Primary Care Pathfinder: discovery report – further work


6. Opportunities for further work

This discovery was a broad examination of a large and complex problem space. It was intended to identify opportunities for more focused work, which can better understand and seek solutions to the most critical issues identified.

We have identified several issues that appear prevalent in general practice in Wales. The existing digital solutions that could help address them have often not been implemented in a way that meets user needs or integrates well with the rest of a practice’s operation. In some cases, the underlying problems are not well understood.

As a result, these digital interventions are often not working well in their current form and not delivering the anticipated positive outcomes for either citizens or practices.

Surgeries doing their best

Note that this is not a criticism of the individual GP surgeries. It was evident that they were doing their best under challenging circumstances.

We recommend the following opportunities for further work:

  1. Better understanding the nature of demand in GP surgeries. It is likely some proportion of the requests coming into practices could be better served in different ways or avoided altogether. Practices tend to not have the resources to do the data collection and analysis required to achieve this level of insight.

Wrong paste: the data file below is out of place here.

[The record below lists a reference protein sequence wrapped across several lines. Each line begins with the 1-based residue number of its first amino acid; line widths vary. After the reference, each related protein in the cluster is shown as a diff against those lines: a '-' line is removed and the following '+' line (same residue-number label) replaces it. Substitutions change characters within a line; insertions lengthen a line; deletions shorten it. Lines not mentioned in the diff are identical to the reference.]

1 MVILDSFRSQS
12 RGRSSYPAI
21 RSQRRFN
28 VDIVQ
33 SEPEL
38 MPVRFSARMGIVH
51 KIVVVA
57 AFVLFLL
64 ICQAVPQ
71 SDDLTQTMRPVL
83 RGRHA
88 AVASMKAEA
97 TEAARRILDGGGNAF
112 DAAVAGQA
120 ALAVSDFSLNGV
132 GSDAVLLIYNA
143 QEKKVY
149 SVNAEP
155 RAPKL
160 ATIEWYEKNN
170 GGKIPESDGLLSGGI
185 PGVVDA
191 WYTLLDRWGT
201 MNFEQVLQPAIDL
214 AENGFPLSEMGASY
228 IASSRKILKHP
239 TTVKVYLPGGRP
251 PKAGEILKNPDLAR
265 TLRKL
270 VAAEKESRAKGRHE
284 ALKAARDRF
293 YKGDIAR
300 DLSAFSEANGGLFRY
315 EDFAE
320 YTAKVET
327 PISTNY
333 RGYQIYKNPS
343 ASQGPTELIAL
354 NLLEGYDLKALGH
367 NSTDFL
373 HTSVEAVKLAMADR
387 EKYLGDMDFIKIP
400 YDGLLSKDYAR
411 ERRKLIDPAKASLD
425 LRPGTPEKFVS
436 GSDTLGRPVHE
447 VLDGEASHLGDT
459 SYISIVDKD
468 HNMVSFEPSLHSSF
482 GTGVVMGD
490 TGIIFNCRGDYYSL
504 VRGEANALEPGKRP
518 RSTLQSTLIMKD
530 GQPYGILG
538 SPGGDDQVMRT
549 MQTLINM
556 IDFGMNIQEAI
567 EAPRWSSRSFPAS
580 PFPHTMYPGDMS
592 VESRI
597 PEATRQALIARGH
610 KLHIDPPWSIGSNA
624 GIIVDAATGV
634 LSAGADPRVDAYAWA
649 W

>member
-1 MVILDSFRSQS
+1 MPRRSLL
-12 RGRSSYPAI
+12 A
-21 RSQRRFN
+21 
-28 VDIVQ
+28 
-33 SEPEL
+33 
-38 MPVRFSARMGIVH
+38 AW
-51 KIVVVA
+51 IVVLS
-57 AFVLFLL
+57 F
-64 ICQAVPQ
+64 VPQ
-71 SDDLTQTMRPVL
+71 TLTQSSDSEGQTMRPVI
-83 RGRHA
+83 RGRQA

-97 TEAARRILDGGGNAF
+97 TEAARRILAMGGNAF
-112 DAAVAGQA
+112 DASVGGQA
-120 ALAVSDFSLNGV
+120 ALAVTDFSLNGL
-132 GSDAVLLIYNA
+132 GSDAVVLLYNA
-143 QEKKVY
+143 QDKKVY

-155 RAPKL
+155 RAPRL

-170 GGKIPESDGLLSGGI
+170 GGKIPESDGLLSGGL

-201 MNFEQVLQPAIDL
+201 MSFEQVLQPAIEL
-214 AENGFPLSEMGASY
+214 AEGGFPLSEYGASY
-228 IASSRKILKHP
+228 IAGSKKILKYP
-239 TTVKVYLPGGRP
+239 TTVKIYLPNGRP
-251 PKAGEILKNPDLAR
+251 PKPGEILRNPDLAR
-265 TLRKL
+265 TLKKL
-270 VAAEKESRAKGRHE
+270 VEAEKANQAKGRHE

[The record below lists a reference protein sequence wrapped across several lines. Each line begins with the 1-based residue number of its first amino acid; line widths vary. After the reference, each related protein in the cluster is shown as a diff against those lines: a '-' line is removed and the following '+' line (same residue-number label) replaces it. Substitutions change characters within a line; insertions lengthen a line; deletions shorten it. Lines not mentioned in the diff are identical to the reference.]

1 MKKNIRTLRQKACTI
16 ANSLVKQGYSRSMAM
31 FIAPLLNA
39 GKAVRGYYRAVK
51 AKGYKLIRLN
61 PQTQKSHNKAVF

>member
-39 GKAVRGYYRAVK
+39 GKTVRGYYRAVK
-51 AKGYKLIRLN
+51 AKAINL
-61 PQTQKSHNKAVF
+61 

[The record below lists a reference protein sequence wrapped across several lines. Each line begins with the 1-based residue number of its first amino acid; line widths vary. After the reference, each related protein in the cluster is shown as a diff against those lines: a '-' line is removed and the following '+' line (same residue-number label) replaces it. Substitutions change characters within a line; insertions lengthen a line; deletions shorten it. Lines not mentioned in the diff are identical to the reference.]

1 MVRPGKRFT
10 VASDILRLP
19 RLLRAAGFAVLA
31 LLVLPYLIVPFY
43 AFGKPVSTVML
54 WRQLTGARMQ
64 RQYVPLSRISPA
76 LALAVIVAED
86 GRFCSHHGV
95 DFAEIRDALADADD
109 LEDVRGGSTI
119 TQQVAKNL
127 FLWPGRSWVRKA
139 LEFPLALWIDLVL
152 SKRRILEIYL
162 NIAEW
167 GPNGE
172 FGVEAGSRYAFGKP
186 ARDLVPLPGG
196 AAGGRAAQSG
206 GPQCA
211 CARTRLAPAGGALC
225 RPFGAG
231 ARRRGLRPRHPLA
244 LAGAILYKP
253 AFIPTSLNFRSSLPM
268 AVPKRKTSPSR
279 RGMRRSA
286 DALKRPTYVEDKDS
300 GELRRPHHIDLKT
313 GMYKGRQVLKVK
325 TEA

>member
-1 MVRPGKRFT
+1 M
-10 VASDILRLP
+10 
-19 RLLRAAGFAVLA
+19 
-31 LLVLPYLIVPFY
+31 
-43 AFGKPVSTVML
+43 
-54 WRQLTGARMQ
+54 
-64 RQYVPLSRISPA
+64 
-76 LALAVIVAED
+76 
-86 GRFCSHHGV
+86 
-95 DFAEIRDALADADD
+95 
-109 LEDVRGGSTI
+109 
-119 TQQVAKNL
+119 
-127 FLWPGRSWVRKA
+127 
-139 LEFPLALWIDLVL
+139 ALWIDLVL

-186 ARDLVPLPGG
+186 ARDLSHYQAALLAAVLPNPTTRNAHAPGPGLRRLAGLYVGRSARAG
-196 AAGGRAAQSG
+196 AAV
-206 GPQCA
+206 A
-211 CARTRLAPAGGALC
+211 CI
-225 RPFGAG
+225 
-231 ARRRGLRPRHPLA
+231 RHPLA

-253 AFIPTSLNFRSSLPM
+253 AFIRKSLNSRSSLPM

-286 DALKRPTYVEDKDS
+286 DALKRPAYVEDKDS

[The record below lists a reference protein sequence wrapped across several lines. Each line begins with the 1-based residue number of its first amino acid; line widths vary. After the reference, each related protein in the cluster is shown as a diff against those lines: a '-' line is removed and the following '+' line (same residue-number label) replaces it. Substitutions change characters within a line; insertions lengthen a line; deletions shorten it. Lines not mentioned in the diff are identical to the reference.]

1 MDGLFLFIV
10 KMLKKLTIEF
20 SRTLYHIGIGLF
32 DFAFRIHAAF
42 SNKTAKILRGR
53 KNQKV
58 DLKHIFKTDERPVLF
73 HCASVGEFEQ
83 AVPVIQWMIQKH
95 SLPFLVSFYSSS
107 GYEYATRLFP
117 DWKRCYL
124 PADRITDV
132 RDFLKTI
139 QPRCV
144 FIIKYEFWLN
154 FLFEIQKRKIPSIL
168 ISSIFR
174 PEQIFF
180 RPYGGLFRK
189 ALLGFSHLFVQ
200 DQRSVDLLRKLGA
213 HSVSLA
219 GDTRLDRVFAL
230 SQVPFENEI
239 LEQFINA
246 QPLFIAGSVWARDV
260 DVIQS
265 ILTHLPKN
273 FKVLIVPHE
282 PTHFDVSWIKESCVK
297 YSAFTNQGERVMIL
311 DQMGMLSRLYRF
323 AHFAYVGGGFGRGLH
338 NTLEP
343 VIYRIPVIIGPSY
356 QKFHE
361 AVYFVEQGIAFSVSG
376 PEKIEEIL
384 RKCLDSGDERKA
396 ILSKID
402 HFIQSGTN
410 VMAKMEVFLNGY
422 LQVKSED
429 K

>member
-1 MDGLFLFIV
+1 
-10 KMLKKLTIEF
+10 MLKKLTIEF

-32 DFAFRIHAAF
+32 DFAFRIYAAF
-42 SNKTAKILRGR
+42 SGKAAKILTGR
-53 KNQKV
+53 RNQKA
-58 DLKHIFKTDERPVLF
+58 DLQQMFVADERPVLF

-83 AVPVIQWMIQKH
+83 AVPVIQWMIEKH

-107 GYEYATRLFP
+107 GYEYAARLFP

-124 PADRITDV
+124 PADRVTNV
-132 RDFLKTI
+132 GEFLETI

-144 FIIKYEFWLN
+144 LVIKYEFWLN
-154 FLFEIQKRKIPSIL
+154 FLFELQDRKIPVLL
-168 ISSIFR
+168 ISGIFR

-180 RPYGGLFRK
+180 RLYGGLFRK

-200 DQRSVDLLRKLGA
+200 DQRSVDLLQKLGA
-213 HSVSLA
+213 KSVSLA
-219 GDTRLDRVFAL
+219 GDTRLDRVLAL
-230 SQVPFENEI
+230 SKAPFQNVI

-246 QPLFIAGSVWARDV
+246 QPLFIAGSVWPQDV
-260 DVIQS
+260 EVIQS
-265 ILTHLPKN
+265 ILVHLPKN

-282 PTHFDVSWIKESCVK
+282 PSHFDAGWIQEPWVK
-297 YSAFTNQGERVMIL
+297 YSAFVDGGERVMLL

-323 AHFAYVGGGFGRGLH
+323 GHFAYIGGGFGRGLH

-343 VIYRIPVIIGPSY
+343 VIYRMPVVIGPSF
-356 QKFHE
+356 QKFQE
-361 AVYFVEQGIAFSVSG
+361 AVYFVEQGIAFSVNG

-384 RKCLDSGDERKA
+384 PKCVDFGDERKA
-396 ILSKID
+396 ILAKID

2. Exploring ways to achieve a greater consistency in how GP services are accessed, across practices. This is important to minimise potential inequities in health outcomes for citizens.
  3. Testing what outcomes can be achieved with a set of multi-channel methods for accessing GP services, which have been designed and tested to work together, around the needs of citizens and practices. This could both improve access for citizens and reduce demand on practices.
  4. Testing what outcomes can be achieved by enabling and promoting online access to citizens’ summary health records. This could lead to a reduction in demand over time, alongside other potential benefits. An evidence-based understanding of both the benefits and disadvantages would allow practices or clusters considering taking this step to make informed decisions.
  5. Exploring how citizens and primary care staff can be more routinely involved in decisions that affect how primary care is delivered. Involving those directly affected by policies or digital tools in the design, selection or testing process makes it more likely that anticipated outcomes are achieved, and unintended consequences mitigated.

7. Next steps

The opportunities identified above will be discussed in a series of workshops that are being facilitated by CDPS. The workshops will aim to initiate further projects to better understand and address some of the challenges highlighted in this report.